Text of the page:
The project hopes to have entries on 40,000 names available online by April 2014. In addition, they have a further 150,000 names on the reserve list. A questionnaire in electronic form will be prepared for members of the Guild of One-Name Studies who will be invited to answer questions about their registered surname(s). The questionnaire will be carefully structured so that the researchers get the answers they are seeking rather than the information that Guild members might like to provide!
The project will record the names and dates of the earliest known name-bearers for each surname and an attempt will be made to link these references to modern forms. The frequency and distribution of each surname in the present day and in 1881 will also be recorded. Steve Archer's British 19th-Century Surnames Atlas is being used to map the distribution of surnames in 1881. One of the key resources to be used for early surname references is Carolyn Fenwick's 14th-century Poll Tax Returns (The Poll Taxes of 1377, 1379 and 1381, three volumes, Oxford University Press, 1988). This seminal work serves as a proxy census of 14th-century Britain. Fenwick published an index of place names and a glossary of occupations, but ran out of steam and no surname index was ever published, making it a time-consuming exercise to extract data on a single surname and its variants. The UWE team have applied to the British Academy for funding for a project to create a personal names index to the Poll Taxes which, if approved, will be a valuable resource for surname researchers. Carolyn Fenwick is now retired and living in Australia but she has kindly donated her database to the researchers at the UWE.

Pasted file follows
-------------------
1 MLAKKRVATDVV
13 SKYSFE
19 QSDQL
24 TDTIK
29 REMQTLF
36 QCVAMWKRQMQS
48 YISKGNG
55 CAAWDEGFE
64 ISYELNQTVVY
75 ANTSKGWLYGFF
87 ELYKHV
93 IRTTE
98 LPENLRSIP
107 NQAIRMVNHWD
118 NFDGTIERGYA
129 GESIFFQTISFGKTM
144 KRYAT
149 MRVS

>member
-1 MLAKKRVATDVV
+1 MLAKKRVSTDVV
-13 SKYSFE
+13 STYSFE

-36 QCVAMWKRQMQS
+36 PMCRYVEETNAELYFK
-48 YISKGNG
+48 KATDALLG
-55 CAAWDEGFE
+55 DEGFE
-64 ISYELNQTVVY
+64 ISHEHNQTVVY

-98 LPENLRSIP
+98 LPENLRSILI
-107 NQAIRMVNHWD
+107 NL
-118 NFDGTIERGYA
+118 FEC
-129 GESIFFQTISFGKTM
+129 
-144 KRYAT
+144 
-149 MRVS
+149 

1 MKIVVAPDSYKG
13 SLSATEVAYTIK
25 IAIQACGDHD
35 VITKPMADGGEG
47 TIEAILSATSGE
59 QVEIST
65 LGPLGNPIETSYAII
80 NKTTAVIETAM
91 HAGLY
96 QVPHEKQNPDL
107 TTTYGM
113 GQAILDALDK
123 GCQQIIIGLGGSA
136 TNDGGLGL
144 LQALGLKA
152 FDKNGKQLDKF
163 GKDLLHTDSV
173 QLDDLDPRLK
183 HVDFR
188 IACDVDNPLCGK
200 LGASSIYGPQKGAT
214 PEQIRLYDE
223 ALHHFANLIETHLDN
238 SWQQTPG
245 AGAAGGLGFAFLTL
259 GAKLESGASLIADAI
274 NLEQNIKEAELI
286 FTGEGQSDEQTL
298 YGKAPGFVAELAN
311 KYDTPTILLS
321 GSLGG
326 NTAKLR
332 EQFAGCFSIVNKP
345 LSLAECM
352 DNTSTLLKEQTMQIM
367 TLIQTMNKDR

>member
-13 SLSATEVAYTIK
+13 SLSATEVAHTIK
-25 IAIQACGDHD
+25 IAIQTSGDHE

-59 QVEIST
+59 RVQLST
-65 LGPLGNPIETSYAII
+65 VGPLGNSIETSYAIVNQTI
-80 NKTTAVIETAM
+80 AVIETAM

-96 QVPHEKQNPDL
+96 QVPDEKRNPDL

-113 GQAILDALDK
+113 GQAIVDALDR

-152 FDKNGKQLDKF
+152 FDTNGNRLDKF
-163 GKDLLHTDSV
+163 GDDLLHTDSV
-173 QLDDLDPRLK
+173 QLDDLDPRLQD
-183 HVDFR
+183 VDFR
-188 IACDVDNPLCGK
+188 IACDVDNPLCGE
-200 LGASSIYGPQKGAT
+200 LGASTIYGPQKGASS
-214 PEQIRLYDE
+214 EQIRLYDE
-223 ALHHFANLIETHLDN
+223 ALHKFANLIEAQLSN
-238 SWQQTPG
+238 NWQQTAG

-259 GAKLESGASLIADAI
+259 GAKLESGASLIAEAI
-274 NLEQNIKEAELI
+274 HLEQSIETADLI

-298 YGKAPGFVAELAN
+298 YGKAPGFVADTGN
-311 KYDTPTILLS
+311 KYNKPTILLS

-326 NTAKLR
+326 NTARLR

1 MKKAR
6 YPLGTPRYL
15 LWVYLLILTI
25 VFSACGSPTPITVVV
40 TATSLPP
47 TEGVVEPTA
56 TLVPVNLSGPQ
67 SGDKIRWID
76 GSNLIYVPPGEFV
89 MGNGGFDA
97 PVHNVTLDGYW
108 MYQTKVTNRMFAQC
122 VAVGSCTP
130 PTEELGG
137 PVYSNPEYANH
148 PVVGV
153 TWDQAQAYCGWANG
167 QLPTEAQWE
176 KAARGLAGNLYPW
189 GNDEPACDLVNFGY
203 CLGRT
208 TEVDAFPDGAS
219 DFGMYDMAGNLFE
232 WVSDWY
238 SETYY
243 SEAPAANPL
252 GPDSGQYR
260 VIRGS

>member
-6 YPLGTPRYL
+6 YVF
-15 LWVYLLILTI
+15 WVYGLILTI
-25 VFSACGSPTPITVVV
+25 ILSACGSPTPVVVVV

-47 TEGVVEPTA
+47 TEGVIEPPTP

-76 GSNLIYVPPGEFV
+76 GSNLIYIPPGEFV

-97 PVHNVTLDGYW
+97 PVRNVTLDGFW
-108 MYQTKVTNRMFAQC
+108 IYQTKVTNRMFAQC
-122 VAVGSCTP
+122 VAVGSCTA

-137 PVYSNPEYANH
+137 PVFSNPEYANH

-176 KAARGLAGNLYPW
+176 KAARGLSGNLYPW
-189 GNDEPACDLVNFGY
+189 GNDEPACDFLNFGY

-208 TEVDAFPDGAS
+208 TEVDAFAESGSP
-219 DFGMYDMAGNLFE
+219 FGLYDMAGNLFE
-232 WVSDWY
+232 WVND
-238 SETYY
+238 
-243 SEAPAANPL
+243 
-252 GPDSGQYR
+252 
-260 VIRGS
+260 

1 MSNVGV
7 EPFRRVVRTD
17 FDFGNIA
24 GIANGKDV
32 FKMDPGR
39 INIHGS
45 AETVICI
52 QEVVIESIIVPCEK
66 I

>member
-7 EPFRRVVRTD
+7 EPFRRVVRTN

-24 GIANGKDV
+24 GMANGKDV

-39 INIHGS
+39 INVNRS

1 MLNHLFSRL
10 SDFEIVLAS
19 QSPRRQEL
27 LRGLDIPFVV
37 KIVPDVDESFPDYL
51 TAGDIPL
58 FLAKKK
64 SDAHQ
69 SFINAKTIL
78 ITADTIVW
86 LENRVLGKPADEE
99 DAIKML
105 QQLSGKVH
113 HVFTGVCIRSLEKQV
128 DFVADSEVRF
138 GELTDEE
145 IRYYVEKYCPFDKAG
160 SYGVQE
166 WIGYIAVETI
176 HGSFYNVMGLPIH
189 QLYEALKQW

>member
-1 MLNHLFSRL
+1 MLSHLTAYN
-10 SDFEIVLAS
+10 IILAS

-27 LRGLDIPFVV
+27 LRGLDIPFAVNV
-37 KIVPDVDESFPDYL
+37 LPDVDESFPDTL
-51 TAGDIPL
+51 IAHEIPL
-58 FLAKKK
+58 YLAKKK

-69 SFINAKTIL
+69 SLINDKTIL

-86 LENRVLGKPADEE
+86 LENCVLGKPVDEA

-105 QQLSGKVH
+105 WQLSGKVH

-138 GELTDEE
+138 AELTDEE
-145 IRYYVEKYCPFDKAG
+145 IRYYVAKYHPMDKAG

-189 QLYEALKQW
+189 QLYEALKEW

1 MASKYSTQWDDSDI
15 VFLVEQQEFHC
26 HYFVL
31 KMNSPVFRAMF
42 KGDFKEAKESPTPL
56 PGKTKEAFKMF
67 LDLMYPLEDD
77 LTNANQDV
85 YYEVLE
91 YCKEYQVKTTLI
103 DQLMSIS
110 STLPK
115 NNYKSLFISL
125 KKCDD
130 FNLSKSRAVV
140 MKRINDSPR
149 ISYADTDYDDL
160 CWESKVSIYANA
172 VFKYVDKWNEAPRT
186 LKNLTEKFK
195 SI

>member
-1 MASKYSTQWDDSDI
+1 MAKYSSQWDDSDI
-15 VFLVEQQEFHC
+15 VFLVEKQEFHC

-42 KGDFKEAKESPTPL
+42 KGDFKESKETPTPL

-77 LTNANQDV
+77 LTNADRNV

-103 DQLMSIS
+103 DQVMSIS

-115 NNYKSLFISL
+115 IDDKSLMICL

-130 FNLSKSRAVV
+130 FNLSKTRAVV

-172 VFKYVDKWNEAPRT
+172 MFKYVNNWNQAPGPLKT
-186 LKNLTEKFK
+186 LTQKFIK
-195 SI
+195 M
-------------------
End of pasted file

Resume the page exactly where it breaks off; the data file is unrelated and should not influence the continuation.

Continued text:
For later surname references the project will rely on a mixture of primary data sources and the IGI. The project is currently working with Family Search to standardise the place names used in the IGI. Members of the Guild have also been invited to get involved in this project and are now in the process of checking place names in each county and "quarantining" place names which cannot be found in other sources.
The Family Names Project currently has no plans to incorporate genetic data from DNA projects. However, Dr Hanks attended Chris Pomery's talk at the conference on "The Value of DNA Projects to One-Name Studies" and he was particularly interested in the way that DNA projects have uncovered genetic matches with different surname variants such as the link between the names Crews and Screws which has been found in my own project. He was also intrigued to learn that Guild member Alan Moorhouse had a DNA match with someone with the surname Morris. Dr Hanks has asked us for suggestions as to how genetic data could be incorporated in the project, and is arranging to discuss the matter further at a meeting in Bristol with Chris Pomery which I'm also hoping to attend.